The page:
The most buzzed-about release this weekend is that of Disney (NYSE:DIS) and Pixar‘s Cars 2. The film’s producers don’t expect to see quite the gross that previous Disney/Pixar films have seen, expecting a relatively low open of $50 to $55 million because the first Cars film also opened with middling figures to the tune of $60.1 million back in June 2006. However, there is a possibility the sequel could beat out its predecessor at the box office, as the first film has had years to build up a fan base through merchandise sales, DVDs, and television broadcasts on the Disney (NYSE:DIS) Channel.
The film is receiving mixed reviews, making it an oddity among Pixar’s (NASDAQ:AAPL) much-lauded library of animated Disney collaborations. Cars 2 cost the studio $200 million to produce, the same it cost the studios create Academy Award-nominated Toy Story 3, which went on to gross $110 million domestically its opening weekend, and ultimately over $1 billion worldwide. Cars 2, which will also be available in 3D, will rely heavily on foreign markets to help it turn a profit. While 3D sales are declining in the U.S. as moviegoers either grow tired of the novelty or tired of the higher prices of 3D showings, 3D films continue to be a big draw overseas.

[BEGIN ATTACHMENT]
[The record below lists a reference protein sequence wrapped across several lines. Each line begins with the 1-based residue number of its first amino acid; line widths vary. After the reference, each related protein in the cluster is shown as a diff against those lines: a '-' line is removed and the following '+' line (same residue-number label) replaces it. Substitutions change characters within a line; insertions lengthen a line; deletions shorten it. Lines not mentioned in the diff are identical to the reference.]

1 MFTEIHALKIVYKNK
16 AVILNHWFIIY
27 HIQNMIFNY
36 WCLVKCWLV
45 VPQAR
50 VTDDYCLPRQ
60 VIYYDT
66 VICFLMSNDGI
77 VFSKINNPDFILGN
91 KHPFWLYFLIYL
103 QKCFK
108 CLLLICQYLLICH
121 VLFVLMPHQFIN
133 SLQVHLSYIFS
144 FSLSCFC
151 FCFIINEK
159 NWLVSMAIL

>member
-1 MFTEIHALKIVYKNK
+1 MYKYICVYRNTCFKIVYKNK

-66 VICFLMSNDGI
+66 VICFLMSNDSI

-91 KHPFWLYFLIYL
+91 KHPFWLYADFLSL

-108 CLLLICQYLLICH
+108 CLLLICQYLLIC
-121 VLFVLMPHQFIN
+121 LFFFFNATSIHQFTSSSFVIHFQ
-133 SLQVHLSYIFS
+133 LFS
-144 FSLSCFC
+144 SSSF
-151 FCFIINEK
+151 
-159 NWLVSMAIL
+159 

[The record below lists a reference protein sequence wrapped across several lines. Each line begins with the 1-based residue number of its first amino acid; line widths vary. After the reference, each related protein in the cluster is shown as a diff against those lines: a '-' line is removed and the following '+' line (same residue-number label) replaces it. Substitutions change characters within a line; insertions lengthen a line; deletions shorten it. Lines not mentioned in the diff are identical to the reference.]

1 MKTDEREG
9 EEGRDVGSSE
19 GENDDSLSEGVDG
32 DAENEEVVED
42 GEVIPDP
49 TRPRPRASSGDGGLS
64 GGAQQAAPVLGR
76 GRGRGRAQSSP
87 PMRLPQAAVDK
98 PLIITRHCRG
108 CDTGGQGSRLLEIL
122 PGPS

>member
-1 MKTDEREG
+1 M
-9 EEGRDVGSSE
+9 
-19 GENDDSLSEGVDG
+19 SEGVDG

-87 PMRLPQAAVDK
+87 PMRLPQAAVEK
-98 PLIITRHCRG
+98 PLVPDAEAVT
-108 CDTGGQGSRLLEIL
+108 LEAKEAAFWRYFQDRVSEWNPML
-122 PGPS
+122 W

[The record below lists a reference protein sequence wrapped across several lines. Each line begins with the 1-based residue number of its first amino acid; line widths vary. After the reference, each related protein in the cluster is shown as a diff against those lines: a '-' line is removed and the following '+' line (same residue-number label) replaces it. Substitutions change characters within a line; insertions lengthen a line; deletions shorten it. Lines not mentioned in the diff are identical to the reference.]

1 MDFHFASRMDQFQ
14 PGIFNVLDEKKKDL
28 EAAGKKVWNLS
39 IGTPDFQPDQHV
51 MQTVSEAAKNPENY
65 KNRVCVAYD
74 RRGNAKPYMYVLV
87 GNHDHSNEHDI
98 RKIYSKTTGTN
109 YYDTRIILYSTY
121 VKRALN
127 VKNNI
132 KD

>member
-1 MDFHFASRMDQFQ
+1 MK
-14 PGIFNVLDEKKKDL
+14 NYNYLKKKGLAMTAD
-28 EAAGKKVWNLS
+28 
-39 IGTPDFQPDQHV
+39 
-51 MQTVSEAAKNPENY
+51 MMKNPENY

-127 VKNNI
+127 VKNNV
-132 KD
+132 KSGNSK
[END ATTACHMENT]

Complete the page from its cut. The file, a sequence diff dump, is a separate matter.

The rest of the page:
Also opening this weekend is Cameron Diaz’s R-rated comedy, Bad Teacher. The raunchy comedy co-stars Jason Segel and Justin Timberlake, and is expected to bring in figures similar to those of last month’s R-rated comedy Bridesmaids, which made $26.2 million its opening weekend. Bad Teacher could even stand to bring in a little less its opening weekend, considering the film only cost its producer, Columbia Pictures (NYSE:SNE), $20 million to make — $12.5 million less than the price tag on Bridesmaids. Columbia expects the film to come in second place for the weekend, edging out last weekend’s Green Lantern, which received terrible reviews and a relatively small opening box office compared to other big-budget superhero flicks.
Cars 2 and Bad Teacher are the only wide releases this weekend, but opening in select theaters are filmmaker Chris Weitz’s A Better Life and Rodman Flender’s documentary Conan O’Brien Can’t Stop.
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